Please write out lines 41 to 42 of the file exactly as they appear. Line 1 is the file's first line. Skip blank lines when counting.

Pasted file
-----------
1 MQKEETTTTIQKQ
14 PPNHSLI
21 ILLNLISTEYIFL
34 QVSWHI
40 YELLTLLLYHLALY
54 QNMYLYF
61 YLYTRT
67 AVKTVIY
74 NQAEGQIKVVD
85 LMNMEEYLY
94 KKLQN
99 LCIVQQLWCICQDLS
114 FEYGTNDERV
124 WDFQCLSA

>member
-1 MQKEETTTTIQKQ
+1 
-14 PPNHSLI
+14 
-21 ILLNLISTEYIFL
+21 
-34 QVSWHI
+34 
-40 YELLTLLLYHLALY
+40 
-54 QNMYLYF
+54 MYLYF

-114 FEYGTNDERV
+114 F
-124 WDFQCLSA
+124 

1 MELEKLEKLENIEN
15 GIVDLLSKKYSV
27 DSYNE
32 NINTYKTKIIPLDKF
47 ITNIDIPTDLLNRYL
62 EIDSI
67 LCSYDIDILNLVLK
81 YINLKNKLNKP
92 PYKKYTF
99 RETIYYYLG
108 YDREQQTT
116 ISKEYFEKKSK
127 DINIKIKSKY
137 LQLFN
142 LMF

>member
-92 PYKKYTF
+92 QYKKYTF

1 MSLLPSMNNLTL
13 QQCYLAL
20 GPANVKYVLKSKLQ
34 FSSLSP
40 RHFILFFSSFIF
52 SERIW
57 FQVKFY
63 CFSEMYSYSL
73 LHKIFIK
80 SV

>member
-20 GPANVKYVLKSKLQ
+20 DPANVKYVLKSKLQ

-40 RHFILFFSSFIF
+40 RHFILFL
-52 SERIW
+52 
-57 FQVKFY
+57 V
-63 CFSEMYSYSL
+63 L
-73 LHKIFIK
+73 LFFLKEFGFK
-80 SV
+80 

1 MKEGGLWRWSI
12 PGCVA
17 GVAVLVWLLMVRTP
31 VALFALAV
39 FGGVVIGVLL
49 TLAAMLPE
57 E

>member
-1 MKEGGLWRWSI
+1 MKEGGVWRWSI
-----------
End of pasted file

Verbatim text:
99 RETIYYYLG
108 YDREQQTT